StoriesPart of Toxicity

Delusional recycling and the problem with plastic

Many of us are guilty of putting things in the recycling bin that we know can’t be recycled. Exposing our dangerous tendency towards wishful thinking when it comes to waste, Arianne Shahvisi digs into the UK’s shaky recycling infrastructure and its dependence on overseas dumping. She argues that it’s time to put a stop to waste colonialism once and for all.

Words by Arianne Shahvisi|artwork by Ifada Nisa

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Painted artwork with vivid saturated colours. The scene shows a landscape with a blue river running through the middle of green, tree and grass covered banks. On the distant bank to the left, the trees look healthy and covered in leaves. On the near bank to the right, the trees are leafless and have twisted trunks and branches. This bank is littered with rubbish, mainly abandoned furniture, some of which is lodged in the tree branches. Floating in the middle of the river is a lone red chair, bobbing about beneath a blood red sun in the blue sky.
Delusional recycling and the problem with plastic. © Ifada Nisa/It's Freezing in LA!.

I’d been ‘wishcycling’ long before I realised there was a word for it. My local council – Brighton, the only UK city represented by a Green Party MP – is locked into a 30-year contract with waste-disposal giant Veolia, which will recycle no plastic other than bottles. Pots, trays and tubs are ineligible, regardless of the reassuring claims on their labels, and if bottles are mixed with these lower-grade plastics, the whole lot may be too contaminated for recycling.

Veolia refuses to amend the contract and expand its recycling capacity, citing the expense of processing low-quality plastic packaging.

I know all this but continue to place non-recyclable plastics into the recycling bin. Consigning them to landfill is discomfiting, an act of defeat. I’m not the only one: ‘wishcycling,’ a form of delusional recycling, is a modern affliction.

Believing our rubbish is more recyclable than it is eases our consciences about the volume of waste we produce. An act of disposal is transformed, through self-deception, into a good deed. It is telling that recycling should have such virtuous associations. Environmentally speaking, it’s the least desirable of the three ‘Rs’ – reducing and reusing involve no additional processing – but it has the advantage of posing little threat to our consumption habits.

Magical thinking pervades our understanding of waste. In the Global North, we take for granted that we can throw things away, where ‘away’ is a mythical place so distant, so beyond the borders of our moral imaginations, as to require no further thought.

Of course, there is no ‘away’. There are just places and peoples who are deemed to matter less than others. Following flows of waste reveals quieter forms of colonialism. Extraction is not limited to the theft and accumulation of valuable goods, it’s also characterised by the expulsion of pollution and harmful waste. Mining minerals is an extraction of value; so is dumping toxic refuse. Both enrich certain world regions at the cost of others.

The toxic legacy of plastic rubbish

Part of the appeal of plastics as they flooded mass markets in the 1950s was their durability. They persist, largely unchanged, over long periods of time. The plastic I wishcyle today will take 500 years to decompose. Particles of plastic are already being deposited in ocean sediments; our waste crisis will be legible in the fossil record to any geologists left to interpret it.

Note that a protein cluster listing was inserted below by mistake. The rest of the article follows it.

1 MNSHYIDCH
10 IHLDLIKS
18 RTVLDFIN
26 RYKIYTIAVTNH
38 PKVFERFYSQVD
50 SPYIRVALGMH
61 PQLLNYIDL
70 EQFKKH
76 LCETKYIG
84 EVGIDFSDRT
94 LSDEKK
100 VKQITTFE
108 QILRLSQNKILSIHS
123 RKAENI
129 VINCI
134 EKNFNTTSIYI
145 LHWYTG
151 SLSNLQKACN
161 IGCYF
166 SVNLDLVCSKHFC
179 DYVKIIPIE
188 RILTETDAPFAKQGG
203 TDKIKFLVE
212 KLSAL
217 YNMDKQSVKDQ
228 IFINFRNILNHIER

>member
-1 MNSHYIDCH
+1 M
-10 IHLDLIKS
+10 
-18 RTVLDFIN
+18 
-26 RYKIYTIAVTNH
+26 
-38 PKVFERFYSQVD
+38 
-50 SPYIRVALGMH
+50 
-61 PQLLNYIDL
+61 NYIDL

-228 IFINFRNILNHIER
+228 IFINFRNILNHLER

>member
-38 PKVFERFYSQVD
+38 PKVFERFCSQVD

Unmanageable volumes of waste plastic are a side effect of runaway consumption. After the US, the UK creates more plastic waste per capita than any other country globally, amounting to 1.1 kg per person, per day. Rather than recognise this and focus on the urgent need for reduction, the government instead prides itself on the fact that 45.7 per cent of all UK waste is recycled. Yet that figure represents the share of waste sent to recycling. Its fate is another matter.

Our recycling infrastructure cannot keep step with our waste. Just 10 per cent of our plastic is recycled at UK facilities, while 17 per cent goes straight to landfill. Although most plastic is biochemically inert, toxic chemicals are often added to improve durability or flexibility, and these leach into soil, rivers, groundwater and plants.

There are 21,000 legacy landfill sites across the UK, often buried under parks and public buildings, quietly seeping degraded pollutants into the earth and water.

A further 46 per cent of the UK’s plastic waste is incinerated. While the heat generated is converted to useful electricity, burning plastics emits even more airborne contaminants than the equivalent quantity of fossil fuels.

Waste incinerators are three times more likely to be found in deprived areas, within which people of colour are overrepresented. In Brighton, a staggering 78 per cent of plastic waste feeds the incinerator in Newhaven, its less affluent neighbour.

Detail from a larger painted artwork with vivid saturated colours. The scene shows landscape where the trees are leafless and have twisted trunks and branches. The land is littered with rubbish, mainly abandoned furniture, some of which is lodged in the tree branches.
Delusional recycling and the problem with plastic. © Ifada Nisa/It's Freezing in LA!.

“In the Global North, we take for granted that we can throw things away, where ‘away’ is a mythical place so distant as to require no further thought.”

The shameful evidence of British waste abroad

Most worrying of all is the plastic that does go ‘away’. Around 19 per cent of the UK’s plastic waste is exported, amounting to 1.8 million tonnes every day. Lower-income countries are financially incentivised, through legal and illegal channels, to receive waste from higher-income countries.